*Racio-moral: the global ethics of race and morality

REFLECTION|Something’s Gotta Give

“Now is the winter of our discontent, Made more [in]glorious by this son of [New]York”* or by the son of any other metropolis anywhere else in the world really. The onset of the third decade of the 21st century has become a tipping point for humanity on so many fronts. All grim reminders of where we have chosen to be in our social, spiritual and ideological journeys. And our reflections in the grand old cosmic mirror are far from being reassuring, appealing or inspiring. We have insensibly, doggedly stretched the limits of our humanity and one can’t help but wonder that something’s gotta give.

The unrelenting sequence of chaotic events that has befallen our little blue planet in the last six months has been almost eerie in its timing, tenacity and reach: From the bacillus extremis doing its plunderous tread around the globe, to inexplicable, calamitous plane crashes, to catastrophic bushfires, wildfires and devastating floods, to the snarling, salivating maws of colourism, racism and ethnicism finally distending wide enough to drag entire nations into their ugly depths. The annihilation of our collective psyche such as it is, continues unabated as our benumbed, handicapped spirits slowly awaken to the fact that there may be a deeper essential meaning to all this disruption and carnage. But Existential perspectives can also go two ways; a pawn-in-the-hands-of-fate approach where we remain gripped in our current status quo, or to take that leap of faith and hold up a mirror to ourselves to see the mere wraiths of humanity that we have become. It is a difficult choice, because “better the illusions that exalt us than ten thousand truths”.*

The way i see it though, (and the cringe-worthiness of cliches be damned!) is that the truth shall set us free! We are arguably at the end of an epoch; in fact by most counts, we’ve overstayed our welcome. If this then, is the beginning of the end, let us make it count. Let us listen to the voice of our collective humanity and do what we instinctively know to be right. Let us do away with the concept of the “Billionnaire” – the person who cannot possibly spend his fortune in his lifetime. Let us do away with Monopolies which bolster a few by disenfranchising a million others. Let us do away with Unhindered Profitability which bankrolls some and indentures/ encumbers a billion others. Let us do away with divisive religion, pernicious doctrines and archaic institutions. Let us rip asunder everything we have known to be “true” for the last 5 centuries.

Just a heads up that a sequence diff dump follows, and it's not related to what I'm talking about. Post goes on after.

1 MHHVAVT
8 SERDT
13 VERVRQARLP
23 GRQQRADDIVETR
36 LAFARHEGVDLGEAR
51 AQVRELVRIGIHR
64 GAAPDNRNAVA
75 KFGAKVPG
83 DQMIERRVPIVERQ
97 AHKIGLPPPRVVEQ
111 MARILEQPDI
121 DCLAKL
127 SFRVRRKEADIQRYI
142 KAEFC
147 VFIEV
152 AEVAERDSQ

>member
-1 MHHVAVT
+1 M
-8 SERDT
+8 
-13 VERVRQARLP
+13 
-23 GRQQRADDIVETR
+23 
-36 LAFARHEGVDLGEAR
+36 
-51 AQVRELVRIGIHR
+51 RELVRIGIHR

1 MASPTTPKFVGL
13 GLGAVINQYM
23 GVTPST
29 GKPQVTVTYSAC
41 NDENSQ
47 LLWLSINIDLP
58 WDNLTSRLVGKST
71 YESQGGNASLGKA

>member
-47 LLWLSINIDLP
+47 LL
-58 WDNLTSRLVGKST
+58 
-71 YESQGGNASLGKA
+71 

I have a funny feeling in my bones, and it has nothing to do with the weather or the inept clairvoyance born of our disenchanting world. It is like the low frothing of a tsunami, the premonition of something big and dangerous just over the horizon, the portentousness of being changed forever.

Yes, it feels very much like something’s gotta give.

It feels very much like it’s time to start over.

De Khudai pe aman.

*Quote adapted from Shakespeare’s play “Richard III”

*Quote from Alexander Pushkin.

OPINION|The Not So Amazing Racists

“I am tired of this devil
I am tired of this stuff
I am tired of this business
So when the going gets rough
I ain’t scared of your brother
I ain’t scared of no sheets
I ain’t scared of nobody
….. when the going gets mean.

I said if you’re thinkin’ of being my brother
It don’t matter if you’re black or white“.*

So the fairytale goes. But even the utterer of these oft repeated cogent, brave words had very tenacious White aspirations. That in itself i don’t hold against him; with him being a part of a community that has shouldered the cumbersome legacy of overt systemic racism for centuries, the mere utterance of such self actualized wisdom was commendable. The qualifying word, however, being “Was”. The resounding response now is “No More”.